Jonathan Fadugba reveals why the north Londoners were wrong to let their young centre back go
Gareth Bale. Gareth. Bale. Bored of those two words yet? It's all anybody seems to be talking about. Bale, Bale, Bale. In greater demand than a spot in the shade in this great British summer, pondered more than a pregnant lady popping out a prince, the future of Gareth Bale is currently English football's hot topic of discussion.
Open a newspaper, Gareth Bale. Turn on the TV, Gareth Bale. In fact, if recent events are anything to go by the all-consuming media whirlwind surrounding football's Welsh wizard 2.0 even seems to have engulfed his current club.
That's because, while a high-stakes game of poker takes place between Daniel Levy and Real Madrid, Tottenham appear to have taken their eye off the ball in another area - letting centre back Steven Caulker sneak out via the back door to join Cardiff City in a deal they may live to regret.
A year ago, Caulker seemed to represent the future for Spurs, and he was rewarded for an excellent season on loan at Swansea City with a new four-year contract. Andre Villas Boas, for one, seemed unequivocal in his faith in the youngster, who scored on his international debut for England in Sweden last October.
"We certainly believe a lot in the player. That's why we decided to extend his career and that's why he played at Old Trafford and against Lazio," said Villas Boas last October. "I think he is showing exactly the competence and the talent that he has and he will triumph in the future."
So what changed the Portuguese coach's mind? The short answer for those of us who don't have AVB on speed-dial is: 'who the flip knows?'
Since Villas Boas made those comments, all signs have pointed to Caulker not only 'showing his competence' but improving rapidly. And while the £8million Cardiff have spent is hardly chump change, it looks a fine piece of business for the Premier League newcomers.
Using a combination of the naked eye and the power of Stats Zone, it's not hard to see that Caulker is gradually emerging as one of England's brighter defensive talents.
Caulker first caught my eye playing for England at UEFA's Under-19 European Championships in 2010. After impressing on loan at Yeovil Town and Bristol City, the Feltham-born youngster really rose to prominence on loan at his new club's rivals Swansea City, where he began to add greater composure on the ball and tactical awareness to match the physical attributes, thanks to the guidance of Brendan Rodgers.
Injury problems kept him out of the team early on in Swansea's maiden Premier League campaign but in notable wins against Arsenal and Manchester City he displayed his potential with prominent, efficient performances.
Caulker is not an all-action, hustle and bustle type of player. In the tackle, quality not quantity applies. He doesn't fly into challenges but rather times them, making relatively few tackles per game for a centre back but winning a good percentage of them.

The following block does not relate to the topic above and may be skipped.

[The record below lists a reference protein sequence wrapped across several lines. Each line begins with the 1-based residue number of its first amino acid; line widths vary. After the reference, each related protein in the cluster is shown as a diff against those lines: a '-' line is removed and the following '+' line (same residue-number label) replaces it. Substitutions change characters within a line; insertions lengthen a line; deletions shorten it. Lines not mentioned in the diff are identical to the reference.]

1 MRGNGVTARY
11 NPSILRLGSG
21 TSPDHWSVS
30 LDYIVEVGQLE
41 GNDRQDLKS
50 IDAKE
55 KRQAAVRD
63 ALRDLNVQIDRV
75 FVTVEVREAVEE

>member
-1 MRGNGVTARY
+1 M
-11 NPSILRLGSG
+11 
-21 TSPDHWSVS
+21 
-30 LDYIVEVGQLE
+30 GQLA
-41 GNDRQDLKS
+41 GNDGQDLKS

As might be expected for a player who began his career in midfield his passing is consistent and reliable. His passing accuracy was the third best of any Spurs player last season, markedly better than two of Spurs' remaining centre backs, Jan Vertonghen and Michael Dawson, not to mention the likes of Daniel Agger (which may explain Liverpool's reported interest).
Caulker makes a low number of tackles (surprisingly, fewer than Aaron Lennon in 2012/13), but times them intelligently. He attempts a high number of clearances (more than any other Spurs player, putting him in the Premier League's top ten for average number of clearances per game) and an average but increasing number of interceptions, as his understanding of the game grows.
He also offers a goal threat from set pieces, having more than double the number of shots per game than Michael Dawson over the course of the season (although still fewer than Jan Vertonghen). What's not to like?!
Looking at his long-term development with Cardiff and England perhaps one weakness in Caulker's armoury is his apparently unscholarly approach to honing his craft.
Unlike the AC Milan greats Gennaro Ivan Gattuso and Filippo Inzaghi, who obsessed about football and would pore over every aspect of it in their free time, Caulker admits he is no bookish student of the game and pays little attention to it off the field.
"I don't watch that much football and sometimes when I come against players, I won't know that much about them," Caulker said in an interview with London's Evening Standard last year. "If you sit there thinking about coming up against Robin van Persie on a Saturday, you'd be quaking in your boots."
This seems at odds with the painstakingly meticulous approach Villas Boas favours when preparing his players - an ideological disparity which may even have contributed to Caulker's eventual sale.
Nevertheless, at 21 there's still huge scope for progression, and with Vertonghen currently injured and Younes Kaboul not yet fully fit after sitting out all of last season, Spurs are left with just one recognised centre back in Michael Dawson. This is a deal that, at face value, just doesn't make sense from a Tottenham perspective.
Cardiff kept 18 clean sheets last season, more than any other side in the Championship. Steven Caulker's signing is a smart attempt from Malky Mackay to help apply that miserly approach to a higher division.
So. Anyway. Have you heard about Gareth Bale?